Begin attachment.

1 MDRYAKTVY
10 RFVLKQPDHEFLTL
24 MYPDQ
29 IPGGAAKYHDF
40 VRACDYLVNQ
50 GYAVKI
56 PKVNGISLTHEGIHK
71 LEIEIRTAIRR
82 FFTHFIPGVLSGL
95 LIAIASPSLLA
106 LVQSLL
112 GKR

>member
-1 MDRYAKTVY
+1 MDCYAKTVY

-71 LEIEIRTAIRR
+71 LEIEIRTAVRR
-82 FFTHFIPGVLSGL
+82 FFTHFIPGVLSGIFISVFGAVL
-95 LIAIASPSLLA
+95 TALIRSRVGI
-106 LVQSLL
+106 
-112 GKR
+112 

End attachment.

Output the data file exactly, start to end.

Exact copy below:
1 MDRYAKTVY
10 RFVLKQPDHEFLTL
24 MYPDQ
29 IPGGAAKYHDF
40 VRACDYLVNQ
50 GYAVKI
56 PKVNGISLTHEGIHK
71 LEIEIRTAIRR
82 FFTHFIPGVLSGL
95 LIAIASPSLLA
106 LVQSLL
112 GKR

>member
-1 MDRYAKTVY
+1 MDCYAKTVY

-71 LEIEIRTAIRR
+71 LEIEIRTAVRR
-82 FFTHFIPGVLSGL
+82 FFTHFIPGVLSGIFISVFGAVL
-95 LIAIASPSLLA
+95 TALIRSRVGI
-106 LVQSLL
+106 
-112 GKR
+112 